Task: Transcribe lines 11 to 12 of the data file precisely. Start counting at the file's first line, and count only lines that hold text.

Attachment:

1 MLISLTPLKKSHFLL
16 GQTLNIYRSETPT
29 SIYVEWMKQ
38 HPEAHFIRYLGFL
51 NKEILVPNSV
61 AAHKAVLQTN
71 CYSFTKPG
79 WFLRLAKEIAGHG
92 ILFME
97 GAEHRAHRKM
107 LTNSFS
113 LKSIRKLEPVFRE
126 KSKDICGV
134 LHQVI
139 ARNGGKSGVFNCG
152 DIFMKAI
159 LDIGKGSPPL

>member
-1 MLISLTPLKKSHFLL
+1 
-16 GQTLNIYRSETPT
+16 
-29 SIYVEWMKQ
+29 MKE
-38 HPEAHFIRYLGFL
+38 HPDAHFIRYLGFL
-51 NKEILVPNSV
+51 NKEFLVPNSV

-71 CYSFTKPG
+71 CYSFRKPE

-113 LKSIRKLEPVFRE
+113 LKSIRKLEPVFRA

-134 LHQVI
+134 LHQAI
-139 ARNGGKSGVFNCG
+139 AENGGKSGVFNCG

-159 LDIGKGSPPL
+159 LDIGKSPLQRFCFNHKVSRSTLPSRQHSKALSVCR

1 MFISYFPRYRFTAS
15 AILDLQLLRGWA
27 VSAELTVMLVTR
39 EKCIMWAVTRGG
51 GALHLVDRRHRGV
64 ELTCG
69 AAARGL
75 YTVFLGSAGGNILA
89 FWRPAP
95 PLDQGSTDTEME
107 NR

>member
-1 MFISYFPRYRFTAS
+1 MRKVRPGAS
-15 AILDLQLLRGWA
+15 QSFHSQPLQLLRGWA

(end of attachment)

107 LTNSFS
113 LKSIRKLEPVFRE